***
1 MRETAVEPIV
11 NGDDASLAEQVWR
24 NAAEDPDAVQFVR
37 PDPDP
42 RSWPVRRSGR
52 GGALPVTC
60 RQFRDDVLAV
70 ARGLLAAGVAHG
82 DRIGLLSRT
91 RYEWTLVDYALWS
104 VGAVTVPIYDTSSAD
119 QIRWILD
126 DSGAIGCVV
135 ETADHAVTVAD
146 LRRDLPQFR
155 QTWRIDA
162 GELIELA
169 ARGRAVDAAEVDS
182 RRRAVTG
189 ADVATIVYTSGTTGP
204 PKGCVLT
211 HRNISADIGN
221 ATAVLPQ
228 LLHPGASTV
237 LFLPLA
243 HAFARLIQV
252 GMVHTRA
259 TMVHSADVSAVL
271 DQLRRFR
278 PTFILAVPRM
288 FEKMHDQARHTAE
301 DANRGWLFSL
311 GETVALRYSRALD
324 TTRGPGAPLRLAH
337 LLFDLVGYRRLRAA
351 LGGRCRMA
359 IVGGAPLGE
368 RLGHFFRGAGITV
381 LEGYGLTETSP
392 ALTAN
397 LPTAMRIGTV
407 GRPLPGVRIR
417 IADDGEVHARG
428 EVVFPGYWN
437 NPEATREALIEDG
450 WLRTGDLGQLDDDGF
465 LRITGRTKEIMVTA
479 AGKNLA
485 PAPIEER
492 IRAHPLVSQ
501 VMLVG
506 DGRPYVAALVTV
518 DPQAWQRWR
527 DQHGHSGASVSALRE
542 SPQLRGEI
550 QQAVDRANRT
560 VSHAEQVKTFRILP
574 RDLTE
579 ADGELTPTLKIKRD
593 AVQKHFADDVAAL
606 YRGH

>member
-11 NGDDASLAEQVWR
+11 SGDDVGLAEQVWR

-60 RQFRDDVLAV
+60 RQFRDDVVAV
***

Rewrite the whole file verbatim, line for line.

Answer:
1 MRETAVEPIV
11 NGDDASLAEQVWR
24 NAAEDPDAVQFVR
37 PDPDP
42 RSWPVRRSGR
52 GGALPVTC
60 RQFRDDVLAV
70 ARGLLAAGVAHG
82 DRIGLLSRT
91 RYEWTLVDYALWS
104 VGAVTVPIYDTSSAD
119 QIRWILD
126 DSGAIGCVV
135 ETADHAVTVAD
146 LRRDLPQFR
155 QTWRIDA
162 GELIELA
169 ARGRAVDAAEVDS
182 RRRAVTG
189 ADVATIVYTSGTTGP
204 PKGCVLT
211 HRNISADIGN
221 ATAVLPQ
228 LLHPGASTV
237 LFLPLA
243 HAFARLIQV
252 GMVHTRA
259 TMVHSADVSAVL
271 DQLRRFR
278 PTFILAVPRM
288 FEKMHDQARHTAE
301 DANRGWLFSL
311 GETVALRYSRALD
324 TTRGPGAPLRLAH
337 LLFDLVGYRRLRAA
351 LGGRCRMA
359 IVGGAPLGE
368 RLGHFFRGAGITV
381 LEGYGLTETSP
392 ALTAN
397 LPTAMRIGTV
407 GRPLPGVRIR
417 IADDGEVHARG
428 EVVFPGYWN
437 NPEATREALIEDG
450 WLRTGDLGQLDDDGF
465 LRITGRTKEIMVTA
479 AGKNLA
485 PAPIEER
492 IRAHPLVSQ
501 VMLVG
506 DGRPYVAALVTV
518 DPQAWQRWR
527 DQHGHSGASVSALRE
542 SPQLRGEI
550 QQAVDRANRT
560 VSHAEQVKTFRILP
574 RDLTE
579 ADGELTPTLKIKRD
593 AVQKHFADDVAAL
606 YRGH

>member
-11 NGDDASLAEQVWR
+11 SGDDVGLAEQVWR

-60 RQFRDDVLAV
+60 RQFRDDVVAV